Toronto home prices surge, again ‘outpacing family incomes’
Toronto home sales edged down in the bitter chill of January, but prices surged, again throwing up red flags. Sales fell 2.2 per cent from a year earlier to 4,135 as new listings plunged 16.6 per cent, the Toronto Real Estate Board said Wednesday
January price gains strain affordability in big city housing markets
The monthly tally of sales numbers and prices is rolling in from local real estate boards in Vancouver, Calgary, Toronto and other cities and the picture forming is that house hunters weren’t all that much deterred by Mars-like cold temperatures, and paid up for most housing types.
Another month, another healthy hike in how much a house will cost you in Canada’s biggest and priciest cities.
A new report from TD Bank says home prices have become stretched but not to the heights some outside observers suggest they have. Low interest rates mean many can afford to carry bigger mortgages, TD reiterated. Home prices stretched by 10%, bank report says
Home sales rose 17.2 per cent in Calgary and were up 30 per cent in Vancouver compared to the number of homes that were reported to change hands in January 2013.
“The Polar Vortex didn’t dissuade hardy Calgarians from house hunting in January,” BMO economist Sal Guatieri quipped in a note.
Prices in Calgary jumped 9.5 per cent and were up 3.2 per cent in Vancouver, by far the country’s most expensive real estate market where the average selling price of a single-detached home is approaching one million dollars ($929,700).
Of course, not-so-hardy Torontonians were less enthused about the extreme winter weather: existing home sales fell 2.2 per cent last month. But a tight supply of single-family houses continued to juice demand among buyers scared they’ll be priced out the longer they wait.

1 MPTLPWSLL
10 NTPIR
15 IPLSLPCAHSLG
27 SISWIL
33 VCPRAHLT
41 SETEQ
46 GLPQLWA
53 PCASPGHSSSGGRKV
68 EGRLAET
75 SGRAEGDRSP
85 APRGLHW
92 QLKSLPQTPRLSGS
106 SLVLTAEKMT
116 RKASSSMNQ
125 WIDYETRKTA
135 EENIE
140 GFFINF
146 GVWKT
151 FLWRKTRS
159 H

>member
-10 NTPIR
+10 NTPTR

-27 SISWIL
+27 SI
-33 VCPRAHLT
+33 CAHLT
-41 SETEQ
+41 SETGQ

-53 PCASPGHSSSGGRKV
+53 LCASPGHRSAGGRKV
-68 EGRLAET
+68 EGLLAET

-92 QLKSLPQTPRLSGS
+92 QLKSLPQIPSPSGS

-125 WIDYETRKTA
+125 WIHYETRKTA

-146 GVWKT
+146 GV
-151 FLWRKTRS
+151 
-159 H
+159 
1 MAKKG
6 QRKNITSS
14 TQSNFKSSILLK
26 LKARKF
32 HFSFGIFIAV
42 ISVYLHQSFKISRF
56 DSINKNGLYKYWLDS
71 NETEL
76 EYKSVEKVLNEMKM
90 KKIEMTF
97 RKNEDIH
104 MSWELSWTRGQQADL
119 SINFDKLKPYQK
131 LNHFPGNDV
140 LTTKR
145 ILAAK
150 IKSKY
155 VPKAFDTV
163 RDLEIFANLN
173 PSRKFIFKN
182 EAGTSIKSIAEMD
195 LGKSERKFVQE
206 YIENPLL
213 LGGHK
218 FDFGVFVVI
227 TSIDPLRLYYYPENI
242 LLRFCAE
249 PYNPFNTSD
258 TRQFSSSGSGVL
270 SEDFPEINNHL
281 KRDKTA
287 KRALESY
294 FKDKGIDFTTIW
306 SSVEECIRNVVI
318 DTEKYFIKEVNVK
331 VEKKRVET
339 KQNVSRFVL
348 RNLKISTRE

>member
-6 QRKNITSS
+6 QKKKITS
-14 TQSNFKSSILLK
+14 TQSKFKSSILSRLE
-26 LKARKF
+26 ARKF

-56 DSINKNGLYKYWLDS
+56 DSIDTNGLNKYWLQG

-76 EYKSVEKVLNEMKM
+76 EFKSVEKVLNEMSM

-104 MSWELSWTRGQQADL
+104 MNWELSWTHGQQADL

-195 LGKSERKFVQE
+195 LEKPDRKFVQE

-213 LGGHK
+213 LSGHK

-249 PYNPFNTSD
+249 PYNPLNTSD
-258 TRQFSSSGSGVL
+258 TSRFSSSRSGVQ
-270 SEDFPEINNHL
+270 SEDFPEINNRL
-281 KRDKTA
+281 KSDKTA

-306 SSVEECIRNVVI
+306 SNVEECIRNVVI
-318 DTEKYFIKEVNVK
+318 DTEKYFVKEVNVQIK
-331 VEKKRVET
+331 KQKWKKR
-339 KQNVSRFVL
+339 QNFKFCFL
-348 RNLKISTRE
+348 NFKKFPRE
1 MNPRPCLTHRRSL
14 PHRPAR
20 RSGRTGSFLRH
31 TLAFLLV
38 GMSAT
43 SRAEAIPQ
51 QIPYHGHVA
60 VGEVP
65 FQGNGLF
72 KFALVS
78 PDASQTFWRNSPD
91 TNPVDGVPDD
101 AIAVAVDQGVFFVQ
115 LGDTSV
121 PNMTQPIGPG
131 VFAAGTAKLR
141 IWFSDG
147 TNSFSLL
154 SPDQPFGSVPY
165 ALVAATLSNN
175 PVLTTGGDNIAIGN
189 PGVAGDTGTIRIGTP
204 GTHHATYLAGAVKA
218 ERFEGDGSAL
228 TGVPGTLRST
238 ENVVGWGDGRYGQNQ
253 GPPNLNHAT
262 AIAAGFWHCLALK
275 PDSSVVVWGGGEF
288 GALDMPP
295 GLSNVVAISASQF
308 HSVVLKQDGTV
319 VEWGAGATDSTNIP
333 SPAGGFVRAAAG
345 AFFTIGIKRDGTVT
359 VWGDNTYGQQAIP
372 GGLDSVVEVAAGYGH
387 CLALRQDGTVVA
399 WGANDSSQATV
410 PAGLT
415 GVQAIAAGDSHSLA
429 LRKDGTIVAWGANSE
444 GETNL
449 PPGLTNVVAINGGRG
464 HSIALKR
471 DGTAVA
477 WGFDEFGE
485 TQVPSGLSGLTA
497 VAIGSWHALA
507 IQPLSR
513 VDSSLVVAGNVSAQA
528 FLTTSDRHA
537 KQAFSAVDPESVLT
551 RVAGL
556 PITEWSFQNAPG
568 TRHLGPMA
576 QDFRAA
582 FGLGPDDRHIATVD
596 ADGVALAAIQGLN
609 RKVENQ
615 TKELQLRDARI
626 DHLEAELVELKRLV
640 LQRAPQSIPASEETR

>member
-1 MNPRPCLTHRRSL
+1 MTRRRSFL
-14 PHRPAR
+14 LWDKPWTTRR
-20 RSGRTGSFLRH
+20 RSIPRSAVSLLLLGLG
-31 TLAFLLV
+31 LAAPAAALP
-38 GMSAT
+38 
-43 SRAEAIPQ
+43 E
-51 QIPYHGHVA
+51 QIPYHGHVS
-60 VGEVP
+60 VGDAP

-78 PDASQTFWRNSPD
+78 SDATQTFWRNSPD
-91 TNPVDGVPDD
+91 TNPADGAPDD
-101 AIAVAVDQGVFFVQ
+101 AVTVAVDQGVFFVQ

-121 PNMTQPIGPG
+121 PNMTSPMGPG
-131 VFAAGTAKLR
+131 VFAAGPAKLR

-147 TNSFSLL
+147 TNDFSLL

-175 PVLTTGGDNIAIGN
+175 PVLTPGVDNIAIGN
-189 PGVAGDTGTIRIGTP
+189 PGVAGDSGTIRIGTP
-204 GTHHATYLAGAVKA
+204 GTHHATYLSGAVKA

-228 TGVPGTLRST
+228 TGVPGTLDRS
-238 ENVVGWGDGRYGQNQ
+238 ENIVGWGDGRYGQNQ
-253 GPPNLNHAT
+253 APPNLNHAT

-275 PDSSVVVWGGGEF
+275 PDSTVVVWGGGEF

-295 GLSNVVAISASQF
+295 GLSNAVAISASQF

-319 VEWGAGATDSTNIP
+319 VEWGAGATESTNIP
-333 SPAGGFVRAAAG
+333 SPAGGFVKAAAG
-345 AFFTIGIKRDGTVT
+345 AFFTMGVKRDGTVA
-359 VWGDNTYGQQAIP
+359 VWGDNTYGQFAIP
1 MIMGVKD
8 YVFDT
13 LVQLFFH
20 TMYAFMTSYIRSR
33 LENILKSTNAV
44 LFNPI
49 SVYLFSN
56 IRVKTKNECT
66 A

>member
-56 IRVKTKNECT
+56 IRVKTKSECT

House prices still rising in Toronto, Vancouver
Detached homes up 12% in GTA, 3% in Greater Vancouver from January 2013 to 2014
‘Competition between buyers for singles, semis and town homes in the city of Toronto and surrounding regions will continue to exert upward pressure on selling prices,’
– Dianne Usher, Toronto Real Estate Board
There seems to be no end in sight to the housing bubble in two of Canada’s largest cities, with the real estate boards of Toronto and Vancouver reporting year-on-year price increases of two to 12 per cent for January.
In Toronto, the average selling price for a home in January was $526,528 – up by more than nine per cent from a year earlier.
|Property type||Toronto||Vancouver||Change 2013-2014Toronto | Vancouver|
|Source: Toronto Real Estate Board, Real Estate Board of Greater Vancouver*Vancouver does not separate townhouses and semi-detached homes and uses the designation ‘attached properties.’|
On the west coast, the benchmark price for all residential properties rose 3.2 per cent since January 2013 to $606,800. Detached homes in Vancouver were fetching $929,700 on average last month, a 3.2 per cent increase over the previous year. Apartment properties averaged $371,500, a 3.7 per cent increase over 2013.
Sales of residential properties in Greater Vancouver were up by more than 30 per cent over January 2013 although not as strong as in December, which saw sales rise 7.2 per cent above the 10-year average for the month.
There were 5,345 new listings for Vancouver on the MLS listing service last month, a 4.2 per cent increase over the same time last year.
Toronto’s market saw fewer new listings in January than last year, with 8,822 properties in the Greater Toronto Area listed on MLS, a decrease of 16.6 per cent. Sales were down 2.2 per cent over January 2013. But that did not stop prices from continuing to rise in all property categories.
Detached homes were selling for 12 per cent more than in January 2013 while the prices of condominium apartments were up 9.7 per cent and semi-detached homes saw a 6.6 per cent increase.